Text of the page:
Peasant Revolt of Babolna

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Budai Nagy Antal revolt
Date June 1437 - January 1438
Location North-Transylvania and the Tiszántúl,
Kingdom of Hungary
Result Patrician victory
Transylvanian peasants and petty nobles Transylvanian aristocracy
Commanders and leaders
Antal Nagy de Buda † László Csáki (Voivode of Transylvania)
40 000 man[1] unknown

The Budai Nagy Antal revolt, or Bobâlna revolt[note 1] (Hungarian Erdélyi paraszt felkelés, that is Transylvanian peasant revolt, Romanian: Răscoala de la Bobâlna meaning Bobâlna Revolt), of 1437 in Transylvania, was the only significant popular revolt in the Kingdom of Hungary prior to the great peasant war of 1514. The event is named after the leader of the revolt, Antal Nagy de Buda, or is simply called the "Transylvanian Peasant revolt".

Events leading to the revolt[edit]

In order to tackle financial burdens resulting from the Hussite wars and military campaigns against the Ottoman Empire, King Sigismund put lower value silver coins into circulation in Hungary. György Lépes, the Bishop of Transylvania, decided in 1434 not to collect taxes until this money was used; however, he demanded the arrears of the tithes in one sum three years later, in 1437, when valuable golden coins were issued again by the royal treasury. The peasants, having received revenues in silver coins earlier, were not able to pay taxes in the new valuable currency. When the peasants refused to pay, the bishop excommunicated them. The peasants were also aggrieved over the unwillingness of their lords to respect their right of free movement. Furthermore, the bishop required payments from petty noblemen and even from Vlach (Romanian) peasants who did not belong to the Roman Catholic Church.

The rebellion breaks out[edit]

The rebellion broke out in northern Transylvania, but soon spread to the counties of Szatmár (Satu Mare) and Szabolcs. In June 1437, an army of Hungarian and Vlach (Romanian) peasants built a camp on a hill at Bábolna (Romanian: Bobâlna). They were joined by petty noblemen and priests. They proclaimed and demanded the recognition of an Estate of their own, called universitas Hungarorum et Valachorum - Estate of Hungarians and Romanians and were led by a poor nobleman called Antal Nagy de Buda and five other captains (three Hungarian peasants, a Romanian peasant, and a burgher from Kolozsvár (Cluj-Napoca)). The rebels sent envoys to Transylvanian voivode László Csák. The voivode promptly executed the envoys, but after the rebel troops scored a victory over his forces, he feigned willingness to negotiate. On 6 July at Kolozsmonostor (Cluj-Mănăştur) a contract was signed between the parties that met many of the rebels' demands. Both parties also sent envoys to King Sigismund of Hungary asking for arbitration.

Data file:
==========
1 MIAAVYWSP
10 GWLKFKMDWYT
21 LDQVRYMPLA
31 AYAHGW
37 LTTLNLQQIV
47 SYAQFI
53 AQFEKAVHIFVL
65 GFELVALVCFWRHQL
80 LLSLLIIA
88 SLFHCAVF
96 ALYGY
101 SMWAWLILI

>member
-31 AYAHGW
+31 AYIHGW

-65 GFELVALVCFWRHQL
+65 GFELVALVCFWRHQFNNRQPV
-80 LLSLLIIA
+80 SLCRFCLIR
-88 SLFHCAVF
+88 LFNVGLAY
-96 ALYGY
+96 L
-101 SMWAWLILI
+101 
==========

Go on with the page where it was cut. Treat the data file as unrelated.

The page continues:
However, on 16 September the Transylvanian nobility, the Saxon burghers, and the Székely free guards formed an alliance of mutual aid, which was termed the Union of Kápolna (Căpâlna). The alliance was designed to protect Transylvania from Tatar and Ottoman incursions, and to support feudal landlords in the noble counties (Comitates) in their fight against the peasants.

A new treaty with the rebels was signed on 6 October at Apáti (Apateu), which repealed some aspects of the previous agreement. The new agreement exempted petty nobles from paying taxes and thus left the peasants alone with their requests. When Sigismund died in December, the allies attacked and defeated the rebels in a pitched battle. Antal Nagy de Buda died on the battlefield. They also besieged Kolozsvár, where the surviving rebels found refuge, and took the town in January 1438.

The leaders of the revolt were executed at Torda (Turda), while Kolozsvár was deprived of its urban privileges and its inhabitants declared peasants. On 2 February 1438 the alliance set out by the Union of Kápolna was renewed; it later became the Union of Three Nations.

In literature[edit]

Hungarian author Géza Hegedüs wrote an historic novel about this event titled Erdőntúli veszedelem (Danger Beyond the Forest).

See also[edit]


  1. ^ Romanian history writing prefers using "Bobâlna Revolt", by the place where the peasant rebels first gathered (Bábolna/Bobâlna).


  1. ^ Chronicle of Johannes de Thurocz


  • Held, Joseph (1977). "The Peasant Revolt of Babolna, 1437-1438". Slavic Review. 36 (1): 25–38. 

External links[edit]